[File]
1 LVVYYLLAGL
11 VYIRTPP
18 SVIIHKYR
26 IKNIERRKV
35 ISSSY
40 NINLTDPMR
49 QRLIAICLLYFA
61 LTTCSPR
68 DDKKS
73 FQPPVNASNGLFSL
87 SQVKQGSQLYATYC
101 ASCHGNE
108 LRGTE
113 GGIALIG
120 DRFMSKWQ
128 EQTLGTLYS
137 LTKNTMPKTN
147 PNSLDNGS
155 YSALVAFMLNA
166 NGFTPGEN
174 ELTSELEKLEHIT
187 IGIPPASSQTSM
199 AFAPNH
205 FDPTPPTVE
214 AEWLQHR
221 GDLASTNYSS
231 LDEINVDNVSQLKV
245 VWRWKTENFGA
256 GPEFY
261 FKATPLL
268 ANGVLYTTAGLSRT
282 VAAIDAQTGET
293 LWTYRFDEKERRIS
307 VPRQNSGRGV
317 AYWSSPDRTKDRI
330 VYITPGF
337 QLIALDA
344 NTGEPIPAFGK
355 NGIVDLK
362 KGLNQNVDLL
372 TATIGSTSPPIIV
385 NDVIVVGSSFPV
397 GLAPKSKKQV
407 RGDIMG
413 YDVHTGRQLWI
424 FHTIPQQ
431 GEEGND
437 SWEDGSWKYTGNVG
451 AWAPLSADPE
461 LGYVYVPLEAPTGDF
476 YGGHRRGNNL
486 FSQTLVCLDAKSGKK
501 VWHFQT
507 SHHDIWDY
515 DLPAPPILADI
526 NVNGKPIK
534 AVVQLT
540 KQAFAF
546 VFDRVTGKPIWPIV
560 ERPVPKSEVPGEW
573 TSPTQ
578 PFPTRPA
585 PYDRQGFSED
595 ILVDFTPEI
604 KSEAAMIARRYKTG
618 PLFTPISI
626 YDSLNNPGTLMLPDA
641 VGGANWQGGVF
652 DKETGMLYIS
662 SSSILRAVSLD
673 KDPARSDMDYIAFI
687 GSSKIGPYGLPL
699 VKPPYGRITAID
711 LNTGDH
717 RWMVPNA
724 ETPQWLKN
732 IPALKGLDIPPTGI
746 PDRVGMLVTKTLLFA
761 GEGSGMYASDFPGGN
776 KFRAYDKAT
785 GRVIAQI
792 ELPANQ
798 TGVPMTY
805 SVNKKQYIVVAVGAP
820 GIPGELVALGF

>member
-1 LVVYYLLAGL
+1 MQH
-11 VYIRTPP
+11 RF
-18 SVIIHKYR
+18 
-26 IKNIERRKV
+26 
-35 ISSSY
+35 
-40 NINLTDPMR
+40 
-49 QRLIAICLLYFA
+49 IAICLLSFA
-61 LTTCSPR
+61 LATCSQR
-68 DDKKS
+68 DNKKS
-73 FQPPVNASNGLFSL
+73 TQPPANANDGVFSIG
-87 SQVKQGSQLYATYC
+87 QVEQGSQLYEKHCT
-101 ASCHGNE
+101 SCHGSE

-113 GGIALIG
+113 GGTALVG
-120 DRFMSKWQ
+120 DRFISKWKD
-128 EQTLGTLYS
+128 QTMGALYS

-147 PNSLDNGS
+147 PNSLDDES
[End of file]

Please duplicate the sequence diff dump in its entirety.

1 LVVYYLLAGL
11 VYIRTPP
18 SVIIHKYR
26 IKNIERRKV
35 ISSSY
40 NINLTDPMR
49 QRLIAICLLYFA
61 LTTCSPR
68 DDKKS
73 FQPPVNASNGLFSL
87 SQVKQGSQLYATYC
101 ASCHGNE
108 LRGTE
113 GGIALIG
120 DRFMSKWQ
128 EQTLGTLYS
137 LTKNTMPKTN
147 PNSLDNGS
155 YSALVAFMLNA
166 NGFTPGEN
174 ELTSELEKLEHIT
187 IGIPPASSQTSM
199 AFAPNH
205 FDPTPPTVE
214 AEWLQHR
221 GDLASTNYSS
231 LDEINVDNVSQLKV
245 VWRWKTENFGA
256 GPEFY
261 FKATPLL
268 ANGVLYTTAGLSRT
282 VAAIDAQTGET
293 LWTYRFDEKERRIS
307 VPRQNSGRGV
317 AYWSSPDRTKDRI
330 VYITPGF
337 QLIALDA
344 NTGEPIPAFGK
355 NGIVDLK
362 KGLNQNVDLL
372 TATIGSTSPPIIV
385 NDVIVVGSSFPV
397 GLAPKSKKQV
407 RGDIMG
413 YDVHTGRQLWI
424 FHTIPQQ
431 GEEGND
437 SWEDGSWKYTGNVG
451 AWAPLSADPE
461 LGYVYVPLEAPTGDF
476 YGGHRRGNNL
486 FSQTLVCLDAKSGKK
501 VWHFQT
507 SHHDIWDY
515 DLPAPPILADI
526 NVNGKPIK
534 AVVQLT
540 KQAFAF
546 VFDRVTGKPIWPIV
560 ERPVPKSEVPGEW
573 TSPTQ
578 PFPTRPA
585 PYDRQGFSED
595 ILVDFTPEI
604 KSEAAMIARRYKTG
618 PLFTPISI
626 YDSLNNPGTLMLPDA
641 VGGANWQGGVF
652 DKETGMLYIS
662 SSSILRAVSLD
673 KDPARSDMDYIAFI
687 GSSKIGPYGLPL
699 VKPPYGRITAID
711 LNTGDH
717 RWMVPNA
724 ETPQWLKN
732 IPALKGLDIPPTGI
746 PDRVGMLVTKTLLFA
761 GEGSGMYASDFPGGN
776 KFRAYDKAT
785 GRVIAQI
792 ELPANQ
798 TGVPMTY
805 SVNKKQYIVVAVGAP
820 GIPGELVALGF

>member
-1 LVVYYLLAGL
+1 MQH
-11 VYIRTPP
+11 RF
-18 SVIIHKYR
+18 
-26 IKNIERRKV
+26 
-35 ISSSY
+35 
-40 NINLTDPMR
+40 
-49 QRLIAICLLYFA
+49 IAICLLSFA
-61 LTTCSPR
+61 LATCSQR
-68 DDKKS
+68 DNKKS
-73 FQPPVNASNGLFSL
+73 TQPPANANDGVFSIG
-87 SQVKQGSQLYATYC
+87 QVEQGSQLYEKHCT
-101 ASCHGNE
+101 SCHGSE

-113 GGIALIG
+113 GGTALVG
-120 DRFMSKWQ
+120 DRFISKWKD
-128 EQTLGTLYS
+128 QTMGALYS

-147 PNSLDNGS
+147 PNSLDDES